The Iran nuclear deal that was recently agreed provisionally on Thursday could do many things to the price of oil, but what it definitely means is an influx of supply at some point down the line – close to 2 million extra barrels a day, in fact. This influx of supply is set to lower the price of oil as supply further outstrips demand. Some are saying that oil could fall to $30 a barrel soon enough. However, some may remain uncertain that the deal will even be agreed, with a deadline set at July 30 for a final deal to be agreed or waved away.
However, as Colin Cieszynski, chief market strategist at CMC Markets, said: “An outline of an understanding is a good start anyway, but not a final deal. [The] news conference could send oil lower if it includes a clear timetable for when more sanctions are to come off and oil released into the market place. Otherwise, much of the reaction may already be in the market.” As we do not know when Iran will be allowed to export vast reserves of oil, the supply will not change soon, and this means that the price of oil will, therefore, not substantially change right now.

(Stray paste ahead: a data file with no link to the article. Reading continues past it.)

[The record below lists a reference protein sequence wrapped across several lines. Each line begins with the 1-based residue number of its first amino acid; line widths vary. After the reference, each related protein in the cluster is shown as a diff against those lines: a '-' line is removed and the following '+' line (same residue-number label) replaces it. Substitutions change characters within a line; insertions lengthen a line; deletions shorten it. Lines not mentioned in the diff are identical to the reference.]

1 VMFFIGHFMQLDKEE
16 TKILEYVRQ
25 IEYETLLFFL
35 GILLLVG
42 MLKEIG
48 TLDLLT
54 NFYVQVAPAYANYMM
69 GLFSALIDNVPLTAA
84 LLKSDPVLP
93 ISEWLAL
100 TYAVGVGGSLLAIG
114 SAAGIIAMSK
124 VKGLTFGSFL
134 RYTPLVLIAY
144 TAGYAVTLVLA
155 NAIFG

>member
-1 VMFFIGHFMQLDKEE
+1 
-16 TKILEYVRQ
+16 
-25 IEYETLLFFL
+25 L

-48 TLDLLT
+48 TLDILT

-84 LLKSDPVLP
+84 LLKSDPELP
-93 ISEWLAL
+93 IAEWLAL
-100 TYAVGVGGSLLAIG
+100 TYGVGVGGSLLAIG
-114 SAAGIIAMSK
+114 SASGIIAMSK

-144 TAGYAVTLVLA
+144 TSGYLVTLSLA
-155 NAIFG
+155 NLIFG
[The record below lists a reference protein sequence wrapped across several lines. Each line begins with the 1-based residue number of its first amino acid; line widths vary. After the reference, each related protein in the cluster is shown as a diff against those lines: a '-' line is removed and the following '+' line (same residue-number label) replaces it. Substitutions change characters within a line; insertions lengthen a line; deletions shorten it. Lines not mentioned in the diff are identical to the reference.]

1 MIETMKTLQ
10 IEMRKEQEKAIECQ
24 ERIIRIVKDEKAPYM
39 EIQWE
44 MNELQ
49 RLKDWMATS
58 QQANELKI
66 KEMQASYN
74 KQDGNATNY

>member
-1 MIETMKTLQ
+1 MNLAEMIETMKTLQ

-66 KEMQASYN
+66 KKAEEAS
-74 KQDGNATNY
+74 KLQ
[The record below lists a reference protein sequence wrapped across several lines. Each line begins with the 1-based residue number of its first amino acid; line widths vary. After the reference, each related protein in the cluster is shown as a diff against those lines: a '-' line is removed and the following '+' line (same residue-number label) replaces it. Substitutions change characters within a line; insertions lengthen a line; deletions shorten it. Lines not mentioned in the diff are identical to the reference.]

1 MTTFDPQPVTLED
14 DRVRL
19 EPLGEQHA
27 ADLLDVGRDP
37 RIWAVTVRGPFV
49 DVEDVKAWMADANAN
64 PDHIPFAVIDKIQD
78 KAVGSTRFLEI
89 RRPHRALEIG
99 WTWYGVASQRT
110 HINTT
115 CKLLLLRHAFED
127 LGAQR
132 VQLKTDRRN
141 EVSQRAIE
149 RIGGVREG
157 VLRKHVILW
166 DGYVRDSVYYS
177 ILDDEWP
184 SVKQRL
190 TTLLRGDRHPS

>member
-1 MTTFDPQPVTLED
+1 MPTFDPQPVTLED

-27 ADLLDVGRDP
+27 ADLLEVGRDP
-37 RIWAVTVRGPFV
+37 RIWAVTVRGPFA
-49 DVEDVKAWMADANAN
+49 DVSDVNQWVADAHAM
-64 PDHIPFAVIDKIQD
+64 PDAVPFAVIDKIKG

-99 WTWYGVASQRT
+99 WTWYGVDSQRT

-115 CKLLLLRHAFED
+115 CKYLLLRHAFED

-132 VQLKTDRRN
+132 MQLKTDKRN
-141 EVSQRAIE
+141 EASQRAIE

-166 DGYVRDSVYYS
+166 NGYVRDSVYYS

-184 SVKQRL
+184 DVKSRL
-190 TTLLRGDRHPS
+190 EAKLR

Moreover, as the market was already expecting the framework of a deal to be announced, the reaction in the market will be limited, and, as such, the actual announcement will not affect prices that much. Further to this, even if the sanctions against Iran are lifted, they will not be allowed to export oil for at least another year, so if one is investing for the short term, they do not need to worry, because the long term repercussions are more poignant than the short term reactions.
It may, also, be difficult for Iran to meet the requirement of clarifying whether they conducted research on missile-borne nuclear warheads. Taking all of these important factors into account, the Iran nuclear deal will not, in my opinion, have a profound effect on oil prices for now, but a year from today, that could be a very different story.